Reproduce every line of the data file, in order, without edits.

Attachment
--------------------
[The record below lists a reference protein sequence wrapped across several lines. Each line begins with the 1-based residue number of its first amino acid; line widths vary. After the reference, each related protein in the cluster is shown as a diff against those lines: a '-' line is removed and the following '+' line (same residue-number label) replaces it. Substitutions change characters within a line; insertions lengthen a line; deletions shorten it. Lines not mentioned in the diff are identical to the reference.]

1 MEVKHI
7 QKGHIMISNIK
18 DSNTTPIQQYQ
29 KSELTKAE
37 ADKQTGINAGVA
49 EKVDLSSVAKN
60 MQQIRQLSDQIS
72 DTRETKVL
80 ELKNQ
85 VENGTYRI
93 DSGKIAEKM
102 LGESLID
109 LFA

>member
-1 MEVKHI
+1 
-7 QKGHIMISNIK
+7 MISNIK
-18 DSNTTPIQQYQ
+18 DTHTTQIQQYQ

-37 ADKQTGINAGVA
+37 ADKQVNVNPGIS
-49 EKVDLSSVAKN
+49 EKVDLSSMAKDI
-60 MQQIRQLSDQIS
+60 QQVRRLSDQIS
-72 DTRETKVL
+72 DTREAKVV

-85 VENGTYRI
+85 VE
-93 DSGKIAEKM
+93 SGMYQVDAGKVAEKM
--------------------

[The record below lists a reference protein sequence wrapped across several lines. Each line begins with the 1-based residue number of its first amino acid; line widths vary. After the reference, each related protein in the cluster is shown as a diff against those lines: a '-' line is removed and the following '+' line (same residue-number label) replaces it. Substitutions change characters within a line; insertions lengthen a line; deletions shorten it. Lines not mentioned in the diff are identical to the reference.]

1 MEVKHI
7 QKGHIMISNIK
18 DSNTTPIQQYQ
29 KSELTKAE
37 ADKQTGINAGVA
49 EKVDLSSVAKN
60 MQQIRQLSDQIS
72 DTRETKVL
80 ELKNQ
85 VENGTYRI
93 DSGKIAEKM
102 LGESLID
109 LFA

>member
-1 MEVKHI
+1 
-7 QKGHIMISNIK
+7 MISNIK
-18 DSNTTPIQQYQ
+18 DTHTTQIQQYQ

-37 ADKQTGINAGVA
+37 ADKQVNVNPGIS
-49 EKVDLSSVAKN
+49 EKVDLSSMAKDI
-60 MQQIRQLSDQIS
+60 QQVRRLSDQIS
-72 DTRETKVL
+72 DTREAKVV

-85 VENGTYRI
+85 VE
-93 DSGKIAEKM
+93 SGMYQVDAGKVAEKM